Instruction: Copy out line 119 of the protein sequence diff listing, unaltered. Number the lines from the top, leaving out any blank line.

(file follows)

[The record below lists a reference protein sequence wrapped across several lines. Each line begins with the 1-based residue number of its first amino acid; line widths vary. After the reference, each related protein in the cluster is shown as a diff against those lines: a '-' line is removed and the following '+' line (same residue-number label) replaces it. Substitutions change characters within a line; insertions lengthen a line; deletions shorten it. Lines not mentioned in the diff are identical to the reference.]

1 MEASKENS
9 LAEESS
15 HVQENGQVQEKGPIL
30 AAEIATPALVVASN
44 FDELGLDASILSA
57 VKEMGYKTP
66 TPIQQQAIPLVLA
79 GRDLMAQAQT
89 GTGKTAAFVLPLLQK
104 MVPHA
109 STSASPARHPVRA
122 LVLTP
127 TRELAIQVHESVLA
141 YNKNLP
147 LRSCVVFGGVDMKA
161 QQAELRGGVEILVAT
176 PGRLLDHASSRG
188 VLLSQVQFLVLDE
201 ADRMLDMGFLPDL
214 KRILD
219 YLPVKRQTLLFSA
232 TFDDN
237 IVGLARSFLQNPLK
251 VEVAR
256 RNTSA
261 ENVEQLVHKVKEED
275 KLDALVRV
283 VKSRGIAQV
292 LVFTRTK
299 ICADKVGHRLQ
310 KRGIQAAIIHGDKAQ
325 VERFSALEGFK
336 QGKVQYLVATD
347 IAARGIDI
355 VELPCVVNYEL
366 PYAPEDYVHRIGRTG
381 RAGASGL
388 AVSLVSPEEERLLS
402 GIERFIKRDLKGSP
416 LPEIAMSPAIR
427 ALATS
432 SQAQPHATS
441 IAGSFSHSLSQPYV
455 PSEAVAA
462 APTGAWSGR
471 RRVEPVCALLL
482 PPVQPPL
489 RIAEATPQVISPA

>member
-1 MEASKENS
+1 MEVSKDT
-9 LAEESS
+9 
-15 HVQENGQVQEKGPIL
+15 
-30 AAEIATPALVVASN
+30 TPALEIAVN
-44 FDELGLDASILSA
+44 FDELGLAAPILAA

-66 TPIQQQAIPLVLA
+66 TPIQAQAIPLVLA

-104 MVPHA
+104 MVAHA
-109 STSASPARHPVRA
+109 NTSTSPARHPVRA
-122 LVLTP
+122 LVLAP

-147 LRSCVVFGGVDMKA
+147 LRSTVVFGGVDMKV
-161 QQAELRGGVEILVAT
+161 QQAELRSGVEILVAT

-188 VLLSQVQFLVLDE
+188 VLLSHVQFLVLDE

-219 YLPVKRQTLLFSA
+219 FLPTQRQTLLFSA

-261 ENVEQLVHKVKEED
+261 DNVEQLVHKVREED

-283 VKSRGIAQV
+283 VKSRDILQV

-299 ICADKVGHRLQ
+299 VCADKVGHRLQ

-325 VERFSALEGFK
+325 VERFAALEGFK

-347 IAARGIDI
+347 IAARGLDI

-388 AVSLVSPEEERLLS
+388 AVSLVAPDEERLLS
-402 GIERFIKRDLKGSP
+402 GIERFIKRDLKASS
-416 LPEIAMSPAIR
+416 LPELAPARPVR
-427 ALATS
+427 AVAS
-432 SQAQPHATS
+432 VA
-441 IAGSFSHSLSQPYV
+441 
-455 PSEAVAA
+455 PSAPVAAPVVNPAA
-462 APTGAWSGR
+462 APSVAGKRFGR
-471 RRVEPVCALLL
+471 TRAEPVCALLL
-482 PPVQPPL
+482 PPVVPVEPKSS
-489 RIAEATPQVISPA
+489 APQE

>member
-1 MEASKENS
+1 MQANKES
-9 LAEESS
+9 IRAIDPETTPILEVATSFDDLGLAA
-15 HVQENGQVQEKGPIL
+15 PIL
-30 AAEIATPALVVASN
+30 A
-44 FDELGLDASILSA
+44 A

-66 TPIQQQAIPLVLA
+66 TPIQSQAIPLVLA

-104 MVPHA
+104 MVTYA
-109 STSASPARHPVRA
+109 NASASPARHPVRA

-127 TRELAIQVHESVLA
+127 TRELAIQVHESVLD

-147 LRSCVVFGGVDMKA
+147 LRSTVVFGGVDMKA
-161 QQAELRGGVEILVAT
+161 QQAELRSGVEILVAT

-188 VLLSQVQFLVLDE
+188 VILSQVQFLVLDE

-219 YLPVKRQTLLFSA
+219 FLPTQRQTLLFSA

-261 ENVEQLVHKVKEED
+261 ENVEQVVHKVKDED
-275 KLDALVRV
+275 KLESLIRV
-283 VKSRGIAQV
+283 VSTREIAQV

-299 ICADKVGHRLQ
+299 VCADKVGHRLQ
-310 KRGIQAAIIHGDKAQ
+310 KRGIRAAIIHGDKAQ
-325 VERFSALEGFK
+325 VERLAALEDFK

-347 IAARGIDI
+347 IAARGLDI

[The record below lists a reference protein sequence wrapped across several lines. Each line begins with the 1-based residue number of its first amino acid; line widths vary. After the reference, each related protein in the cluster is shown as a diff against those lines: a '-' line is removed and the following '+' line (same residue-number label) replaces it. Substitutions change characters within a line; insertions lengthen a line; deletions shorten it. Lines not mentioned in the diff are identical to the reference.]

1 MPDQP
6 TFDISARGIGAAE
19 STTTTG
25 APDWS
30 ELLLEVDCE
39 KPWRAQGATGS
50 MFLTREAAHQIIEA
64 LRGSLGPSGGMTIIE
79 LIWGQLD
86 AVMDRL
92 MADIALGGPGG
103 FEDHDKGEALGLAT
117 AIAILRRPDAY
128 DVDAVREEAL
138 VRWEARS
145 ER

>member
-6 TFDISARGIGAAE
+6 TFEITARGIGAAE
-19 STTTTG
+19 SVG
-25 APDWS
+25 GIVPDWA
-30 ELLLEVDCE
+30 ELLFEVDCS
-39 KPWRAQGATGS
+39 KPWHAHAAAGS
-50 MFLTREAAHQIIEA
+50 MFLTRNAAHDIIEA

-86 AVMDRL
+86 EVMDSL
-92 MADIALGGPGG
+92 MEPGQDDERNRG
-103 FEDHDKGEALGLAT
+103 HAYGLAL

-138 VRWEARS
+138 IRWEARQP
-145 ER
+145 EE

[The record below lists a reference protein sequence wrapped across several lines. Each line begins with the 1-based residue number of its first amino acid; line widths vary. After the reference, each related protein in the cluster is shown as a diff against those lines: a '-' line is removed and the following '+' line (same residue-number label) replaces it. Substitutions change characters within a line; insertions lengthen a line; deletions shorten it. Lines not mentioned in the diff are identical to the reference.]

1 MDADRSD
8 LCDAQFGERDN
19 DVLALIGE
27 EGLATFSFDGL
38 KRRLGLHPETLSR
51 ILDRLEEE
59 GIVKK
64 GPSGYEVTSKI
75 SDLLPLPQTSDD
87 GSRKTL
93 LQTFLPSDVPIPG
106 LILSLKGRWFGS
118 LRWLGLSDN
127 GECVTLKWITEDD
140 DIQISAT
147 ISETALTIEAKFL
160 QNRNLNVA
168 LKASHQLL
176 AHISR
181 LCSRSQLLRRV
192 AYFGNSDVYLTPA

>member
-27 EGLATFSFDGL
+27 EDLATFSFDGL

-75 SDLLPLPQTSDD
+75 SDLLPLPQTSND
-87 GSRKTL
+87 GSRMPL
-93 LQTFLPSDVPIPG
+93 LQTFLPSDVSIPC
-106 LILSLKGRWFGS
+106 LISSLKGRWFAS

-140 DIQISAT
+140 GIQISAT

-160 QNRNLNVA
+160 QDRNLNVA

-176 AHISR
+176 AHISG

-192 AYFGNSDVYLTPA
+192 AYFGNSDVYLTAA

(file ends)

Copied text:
+44 A